It’s the Little Things That Count on Your Loading Bench
Date: May 04 2021
While your loading bench will have all the big-ticket items like a new turret press, an automatic machine that prepares cases for loading, or up-to-date precision dies, if you look around, you will see it’s actually the little things that count within your work area.
Starting out, primer pocket cleaners are perhaps the smallest thing you use, but are very important to accuracy and consistent velocities in your handloads. Primer pocket cleaners come in a variety of sizes from the smallest ones I use, to the attachments that can be interchanged with those handles that also employ the use of Allen wrenches, or may be part of a multi-operation on a powered machine. In my photo, the primer pocket cleaners on the right come in handy for use in both small and larger primer pockets; the device on the left checks the primer hole for debris while checking the overall length of the cartridge in one motion. Cleaning pockets does allow for a better seating of the primer in the case, a technique seemingly used by more rifle than handgun shooters.
On the list of essential equipment, while the primer flipper seems to hang in the background, it is an important tool to have. While nothing more than a plastic tray with grooves, it does have the ability to flip over the primers as to allow an easy way to fill the primer tube on your press. If you plan to store ammunition for a long period of time, this device will keep your fingers from handling the primers since that could add a trace of contamination to the sensitive compound located with the body of the primer. Inexpensive to purchase, don’t work on your bench without one.
With handloading, we all have to be careful not to install the wrong powder or bullet weight on the case. However, it does happen and you can save everything by having an inertia bullet puller on your bench. With an adjustable collet on one end, and a felt insert on the other to save the bullet, one or two raps on a hard surface will dislodge the bullet and powder from the case in rapid order.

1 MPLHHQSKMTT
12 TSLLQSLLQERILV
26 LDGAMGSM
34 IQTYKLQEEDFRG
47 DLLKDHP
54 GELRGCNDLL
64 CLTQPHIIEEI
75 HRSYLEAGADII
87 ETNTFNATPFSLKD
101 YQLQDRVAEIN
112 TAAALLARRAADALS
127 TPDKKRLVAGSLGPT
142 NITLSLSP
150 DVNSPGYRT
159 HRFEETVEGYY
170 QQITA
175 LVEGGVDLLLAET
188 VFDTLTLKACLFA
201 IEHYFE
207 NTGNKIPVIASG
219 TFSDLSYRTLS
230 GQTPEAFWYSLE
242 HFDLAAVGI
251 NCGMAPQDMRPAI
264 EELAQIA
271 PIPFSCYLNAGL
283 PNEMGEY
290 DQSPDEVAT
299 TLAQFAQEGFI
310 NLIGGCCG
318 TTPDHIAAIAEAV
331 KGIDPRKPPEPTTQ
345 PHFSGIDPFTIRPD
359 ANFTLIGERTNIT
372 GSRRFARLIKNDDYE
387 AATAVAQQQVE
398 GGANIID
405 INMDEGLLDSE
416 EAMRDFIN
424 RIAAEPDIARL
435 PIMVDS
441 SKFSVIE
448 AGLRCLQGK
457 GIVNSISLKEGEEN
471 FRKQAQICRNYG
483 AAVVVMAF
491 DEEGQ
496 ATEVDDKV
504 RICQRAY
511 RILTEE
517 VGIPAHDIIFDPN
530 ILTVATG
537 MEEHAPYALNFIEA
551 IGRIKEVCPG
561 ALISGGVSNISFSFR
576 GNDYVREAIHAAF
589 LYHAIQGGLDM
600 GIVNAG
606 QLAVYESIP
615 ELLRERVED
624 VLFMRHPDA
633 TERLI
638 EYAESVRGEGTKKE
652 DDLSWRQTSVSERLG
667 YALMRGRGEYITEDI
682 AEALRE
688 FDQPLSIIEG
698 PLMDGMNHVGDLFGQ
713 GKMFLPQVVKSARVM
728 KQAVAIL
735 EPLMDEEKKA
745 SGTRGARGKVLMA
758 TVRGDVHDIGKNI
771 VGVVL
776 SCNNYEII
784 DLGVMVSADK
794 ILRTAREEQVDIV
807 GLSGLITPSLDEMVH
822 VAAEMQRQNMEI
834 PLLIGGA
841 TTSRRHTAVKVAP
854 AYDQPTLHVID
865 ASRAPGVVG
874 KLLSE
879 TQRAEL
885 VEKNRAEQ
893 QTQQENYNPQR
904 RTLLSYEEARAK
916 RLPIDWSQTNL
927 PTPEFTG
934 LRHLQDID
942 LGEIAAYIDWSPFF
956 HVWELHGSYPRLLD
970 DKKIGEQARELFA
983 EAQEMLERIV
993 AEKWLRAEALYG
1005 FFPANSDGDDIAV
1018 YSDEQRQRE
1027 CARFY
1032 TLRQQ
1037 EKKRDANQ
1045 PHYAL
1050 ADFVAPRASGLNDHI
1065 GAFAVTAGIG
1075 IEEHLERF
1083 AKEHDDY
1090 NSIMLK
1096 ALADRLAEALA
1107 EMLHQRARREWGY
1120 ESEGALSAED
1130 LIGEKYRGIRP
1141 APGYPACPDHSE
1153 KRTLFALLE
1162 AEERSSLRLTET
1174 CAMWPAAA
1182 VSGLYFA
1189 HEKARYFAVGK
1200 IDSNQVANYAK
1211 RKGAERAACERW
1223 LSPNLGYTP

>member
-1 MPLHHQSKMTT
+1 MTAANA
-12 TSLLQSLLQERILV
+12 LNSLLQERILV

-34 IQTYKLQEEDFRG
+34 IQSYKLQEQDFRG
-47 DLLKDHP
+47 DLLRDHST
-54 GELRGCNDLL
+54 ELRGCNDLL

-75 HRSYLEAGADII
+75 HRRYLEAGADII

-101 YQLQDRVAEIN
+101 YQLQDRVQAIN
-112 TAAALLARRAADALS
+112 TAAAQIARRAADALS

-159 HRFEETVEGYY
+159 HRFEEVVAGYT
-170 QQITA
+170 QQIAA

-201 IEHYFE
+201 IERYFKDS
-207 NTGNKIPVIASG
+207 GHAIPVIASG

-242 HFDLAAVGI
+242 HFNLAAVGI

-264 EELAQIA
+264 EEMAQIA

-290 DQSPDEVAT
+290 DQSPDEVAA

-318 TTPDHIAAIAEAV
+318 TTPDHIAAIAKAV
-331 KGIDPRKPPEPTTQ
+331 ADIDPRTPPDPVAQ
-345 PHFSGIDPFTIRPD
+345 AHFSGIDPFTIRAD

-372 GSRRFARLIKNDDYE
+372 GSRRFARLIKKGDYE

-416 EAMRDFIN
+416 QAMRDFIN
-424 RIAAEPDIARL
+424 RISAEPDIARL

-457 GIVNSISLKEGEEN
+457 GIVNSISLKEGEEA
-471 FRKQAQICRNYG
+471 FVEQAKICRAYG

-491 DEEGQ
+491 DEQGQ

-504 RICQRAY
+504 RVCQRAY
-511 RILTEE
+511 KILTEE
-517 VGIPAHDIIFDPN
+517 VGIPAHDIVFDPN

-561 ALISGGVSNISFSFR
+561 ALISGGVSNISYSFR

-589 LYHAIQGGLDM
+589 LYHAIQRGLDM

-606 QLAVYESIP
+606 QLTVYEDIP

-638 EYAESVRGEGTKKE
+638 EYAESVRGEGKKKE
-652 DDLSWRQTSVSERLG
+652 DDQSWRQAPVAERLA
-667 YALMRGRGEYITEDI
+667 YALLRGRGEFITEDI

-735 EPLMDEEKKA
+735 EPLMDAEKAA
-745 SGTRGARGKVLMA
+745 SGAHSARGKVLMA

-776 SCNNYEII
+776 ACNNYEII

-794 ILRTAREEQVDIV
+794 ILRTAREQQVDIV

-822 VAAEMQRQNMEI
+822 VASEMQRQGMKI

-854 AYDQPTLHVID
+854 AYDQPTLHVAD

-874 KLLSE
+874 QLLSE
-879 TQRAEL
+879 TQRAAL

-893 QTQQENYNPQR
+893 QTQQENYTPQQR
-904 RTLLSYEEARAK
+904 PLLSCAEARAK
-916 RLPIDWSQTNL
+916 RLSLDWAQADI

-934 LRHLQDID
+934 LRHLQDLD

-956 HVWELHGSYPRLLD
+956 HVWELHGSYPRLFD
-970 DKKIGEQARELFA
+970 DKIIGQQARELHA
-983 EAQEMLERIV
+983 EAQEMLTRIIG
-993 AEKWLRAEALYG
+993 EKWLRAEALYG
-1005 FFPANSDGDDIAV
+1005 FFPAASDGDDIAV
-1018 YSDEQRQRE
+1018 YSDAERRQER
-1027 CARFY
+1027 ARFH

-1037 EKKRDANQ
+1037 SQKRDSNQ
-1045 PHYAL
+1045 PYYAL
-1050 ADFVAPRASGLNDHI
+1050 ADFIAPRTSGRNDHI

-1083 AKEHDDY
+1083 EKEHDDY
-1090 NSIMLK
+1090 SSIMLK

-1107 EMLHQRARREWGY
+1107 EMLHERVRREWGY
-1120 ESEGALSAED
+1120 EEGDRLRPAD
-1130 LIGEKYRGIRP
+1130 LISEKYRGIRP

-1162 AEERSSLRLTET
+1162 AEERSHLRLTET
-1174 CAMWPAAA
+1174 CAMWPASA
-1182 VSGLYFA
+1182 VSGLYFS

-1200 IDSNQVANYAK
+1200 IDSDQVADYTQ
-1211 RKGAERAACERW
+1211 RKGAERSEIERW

After sizing and cleaning cases, trimming is next followed by cleaning up of the case mouth. This is done easily by the use of a deburring tool that on one end is used to clean up the inside of the mouth, while on the other end will do the outside of the mouth. While the simplest of tools are shown in the photos, they are available as a hand cranked tool or even those mounted on a motor-driven bench machine depending upon your workload or the number of cases you need to work on in one sitting.
Funnels are important to help get the complete powder charge in the cartridge case without spilling. Most of the funnels I’ve run across are made out of plastic, with the exception of an aluminum one with a really small neck to accommodate the smaller calibers like the .14 or .17 cases. Like everything else, there is a wide variety of funnels for handloading, so when you are looking to purchase one, make sure the mouth of the funnel will fit on all the cases you intend to fill and load.
Cartridge trays are a good investment. When working with loading, I use mine to serve a number of steps by simply moving them around the tray. Pulling new cases out of the box, I go through the usual routine of sizing, checking them for length, cleaning primer pockets of flash, and then I place them in the tray upside down. When they are primed, they go in the tray bottom first ready for powder and a bullet. Trays come in a wide variety of shapes and sizes from plastic to wood and for the most part, are sized for a particular cartridge. I like those the best as when placed into the tray; they stand tall without the chance of wobble or spilling. Still others are “universal” in size and will accommodate small to larger cartridges – in a sense, one size fits all.
While the title of this piece deals with the little things, a caliper to me is a big thing and absolutely an important part of handloading. Measuring cases in the various stages of handloading, checking the diameter of bullets and checking cases in between loadings for pressure signs make a quality caliper a must on any bench. The smaller caliper was from my father, who was a supervisor in a machine shop, and I treasure it today for a number of tasks. For checking cases, you need a dial caliper available in either a manual or a digital readout. Most of the common reloading companies sell them, if not; purchase one at the tool section of any hardware store.